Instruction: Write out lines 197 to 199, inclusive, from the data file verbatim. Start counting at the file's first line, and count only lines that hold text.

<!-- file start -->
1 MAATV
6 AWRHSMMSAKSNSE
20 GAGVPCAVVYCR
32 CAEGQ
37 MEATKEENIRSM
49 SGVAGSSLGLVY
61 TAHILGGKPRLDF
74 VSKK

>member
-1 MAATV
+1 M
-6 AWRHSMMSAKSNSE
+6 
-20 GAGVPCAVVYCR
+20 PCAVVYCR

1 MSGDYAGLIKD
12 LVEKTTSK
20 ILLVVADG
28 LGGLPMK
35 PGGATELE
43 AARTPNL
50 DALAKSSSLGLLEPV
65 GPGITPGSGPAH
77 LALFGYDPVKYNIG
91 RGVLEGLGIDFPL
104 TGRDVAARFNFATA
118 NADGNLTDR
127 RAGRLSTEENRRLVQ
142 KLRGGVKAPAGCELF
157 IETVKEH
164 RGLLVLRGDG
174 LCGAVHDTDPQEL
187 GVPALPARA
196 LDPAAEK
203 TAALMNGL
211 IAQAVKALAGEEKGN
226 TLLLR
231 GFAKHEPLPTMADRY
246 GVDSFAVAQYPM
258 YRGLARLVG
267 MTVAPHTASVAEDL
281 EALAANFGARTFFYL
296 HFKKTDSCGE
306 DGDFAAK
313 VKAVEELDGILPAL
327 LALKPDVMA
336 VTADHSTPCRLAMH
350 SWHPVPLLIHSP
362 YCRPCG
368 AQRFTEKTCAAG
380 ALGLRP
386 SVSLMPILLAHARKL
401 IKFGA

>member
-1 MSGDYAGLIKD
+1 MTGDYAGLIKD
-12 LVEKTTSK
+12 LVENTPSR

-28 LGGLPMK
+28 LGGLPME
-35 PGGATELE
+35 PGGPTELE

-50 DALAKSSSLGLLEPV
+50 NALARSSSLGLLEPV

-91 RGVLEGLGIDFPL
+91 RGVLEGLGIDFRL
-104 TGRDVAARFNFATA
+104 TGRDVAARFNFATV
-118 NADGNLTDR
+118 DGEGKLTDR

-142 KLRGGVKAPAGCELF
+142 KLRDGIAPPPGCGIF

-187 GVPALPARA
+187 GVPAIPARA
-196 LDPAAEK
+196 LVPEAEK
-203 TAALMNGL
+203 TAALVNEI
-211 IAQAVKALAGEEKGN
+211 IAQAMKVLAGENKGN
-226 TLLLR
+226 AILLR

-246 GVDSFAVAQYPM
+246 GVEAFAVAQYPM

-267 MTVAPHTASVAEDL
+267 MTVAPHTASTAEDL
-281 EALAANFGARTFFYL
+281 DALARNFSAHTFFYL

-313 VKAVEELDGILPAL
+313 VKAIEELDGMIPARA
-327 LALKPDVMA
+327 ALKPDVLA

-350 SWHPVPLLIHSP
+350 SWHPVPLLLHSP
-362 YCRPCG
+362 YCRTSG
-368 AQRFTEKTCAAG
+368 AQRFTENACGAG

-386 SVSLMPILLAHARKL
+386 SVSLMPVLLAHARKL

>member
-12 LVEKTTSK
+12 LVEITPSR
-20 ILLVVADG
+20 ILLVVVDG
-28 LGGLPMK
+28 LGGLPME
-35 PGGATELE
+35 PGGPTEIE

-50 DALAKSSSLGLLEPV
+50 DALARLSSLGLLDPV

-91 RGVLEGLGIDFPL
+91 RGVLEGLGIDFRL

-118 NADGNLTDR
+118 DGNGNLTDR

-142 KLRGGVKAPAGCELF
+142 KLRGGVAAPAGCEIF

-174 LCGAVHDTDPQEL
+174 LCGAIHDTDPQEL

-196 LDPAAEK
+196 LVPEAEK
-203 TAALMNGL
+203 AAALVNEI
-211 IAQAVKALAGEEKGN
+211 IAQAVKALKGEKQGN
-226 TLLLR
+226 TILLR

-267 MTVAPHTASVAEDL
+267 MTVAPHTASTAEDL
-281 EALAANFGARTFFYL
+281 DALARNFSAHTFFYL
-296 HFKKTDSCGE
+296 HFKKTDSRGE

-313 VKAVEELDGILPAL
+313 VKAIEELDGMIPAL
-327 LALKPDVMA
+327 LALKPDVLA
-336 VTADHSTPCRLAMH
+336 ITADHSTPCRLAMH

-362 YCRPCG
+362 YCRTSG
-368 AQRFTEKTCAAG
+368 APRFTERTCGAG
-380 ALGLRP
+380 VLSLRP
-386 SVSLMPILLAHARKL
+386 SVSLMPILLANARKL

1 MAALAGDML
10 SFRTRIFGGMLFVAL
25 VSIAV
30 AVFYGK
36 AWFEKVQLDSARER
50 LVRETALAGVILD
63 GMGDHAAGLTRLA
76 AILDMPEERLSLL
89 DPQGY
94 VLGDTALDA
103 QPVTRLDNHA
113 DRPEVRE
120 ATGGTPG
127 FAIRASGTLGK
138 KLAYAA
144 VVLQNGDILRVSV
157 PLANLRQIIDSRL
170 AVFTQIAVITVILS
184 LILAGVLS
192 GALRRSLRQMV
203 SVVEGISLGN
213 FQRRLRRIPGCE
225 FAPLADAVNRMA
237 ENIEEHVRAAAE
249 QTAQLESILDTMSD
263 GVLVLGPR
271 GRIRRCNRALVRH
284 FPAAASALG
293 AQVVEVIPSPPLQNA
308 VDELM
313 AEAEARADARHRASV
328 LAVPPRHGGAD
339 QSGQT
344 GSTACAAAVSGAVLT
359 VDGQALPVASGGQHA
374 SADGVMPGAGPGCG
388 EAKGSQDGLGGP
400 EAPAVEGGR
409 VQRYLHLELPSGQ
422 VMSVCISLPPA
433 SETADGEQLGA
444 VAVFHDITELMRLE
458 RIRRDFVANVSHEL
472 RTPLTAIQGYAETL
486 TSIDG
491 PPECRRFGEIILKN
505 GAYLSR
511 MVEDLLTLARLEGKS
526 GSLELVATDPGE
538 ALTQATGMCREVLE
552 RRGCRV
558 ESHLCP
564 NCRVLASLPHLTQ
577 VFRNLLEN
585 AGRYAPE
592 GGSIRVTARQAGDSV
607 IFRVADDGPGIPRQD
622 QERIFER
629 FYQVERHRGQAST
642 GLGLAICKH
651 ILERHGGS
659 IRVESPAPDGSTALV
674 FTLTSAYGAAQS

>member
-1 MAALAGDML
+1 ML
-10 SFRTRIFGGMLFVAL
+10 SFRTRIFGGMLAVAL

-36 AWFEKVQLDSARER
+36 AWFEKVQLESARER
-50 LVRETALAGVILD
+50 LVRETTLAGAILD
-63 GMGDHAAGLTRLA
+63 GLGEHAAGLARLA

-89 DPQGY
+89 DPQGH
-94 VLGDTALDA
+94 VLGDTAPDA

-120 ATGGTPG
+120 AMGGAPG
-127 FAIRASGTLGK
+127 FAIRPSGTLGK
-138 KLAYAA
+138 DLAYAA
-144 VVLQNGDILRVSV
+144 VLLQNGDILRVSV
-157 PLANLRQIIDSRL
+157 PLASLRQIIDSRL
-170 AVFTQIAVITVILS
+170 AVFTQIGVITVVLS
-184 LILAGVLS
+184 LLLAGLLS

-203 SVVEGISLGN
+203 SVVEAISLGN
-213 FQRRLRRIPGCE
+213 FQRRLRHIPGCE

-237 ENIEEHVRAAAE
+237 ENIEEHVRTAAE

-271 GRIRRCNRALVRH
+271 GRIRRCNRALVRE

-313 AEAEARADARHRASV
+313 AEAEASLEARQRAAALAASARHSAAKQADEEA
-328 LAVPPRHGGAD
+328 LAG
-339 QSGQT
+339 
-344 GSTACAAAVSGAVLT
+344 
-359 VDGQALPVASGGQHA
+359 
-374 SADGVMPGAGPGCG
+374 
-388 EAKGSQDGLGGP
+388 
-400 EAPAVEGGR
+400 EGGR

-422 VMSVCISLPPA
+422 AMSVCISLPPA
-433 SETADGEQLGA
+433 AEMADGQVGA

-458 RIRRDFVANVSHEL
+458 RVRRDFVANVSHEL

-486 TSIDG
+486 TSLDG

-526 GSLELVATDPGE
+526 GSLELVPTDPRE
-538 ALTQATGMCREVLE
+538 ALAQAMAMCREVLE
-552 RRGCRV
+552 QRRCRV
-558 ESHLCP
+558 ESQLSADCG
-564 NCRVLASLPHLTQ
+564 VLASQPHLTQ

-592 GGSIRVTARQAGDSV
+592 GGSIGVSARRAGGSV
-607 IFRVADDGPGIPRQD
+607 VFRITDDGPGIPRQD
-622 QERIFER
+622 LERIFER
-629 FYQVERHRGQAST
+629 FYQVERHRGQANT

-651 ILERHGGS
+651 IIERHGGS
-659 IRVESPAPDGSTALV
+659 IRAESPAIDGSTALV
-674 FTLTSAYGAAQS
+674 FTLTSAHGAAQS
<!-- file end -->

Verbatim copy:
538 ALTQATGMCREVLE
552 RRGCRV
558 ESHLCP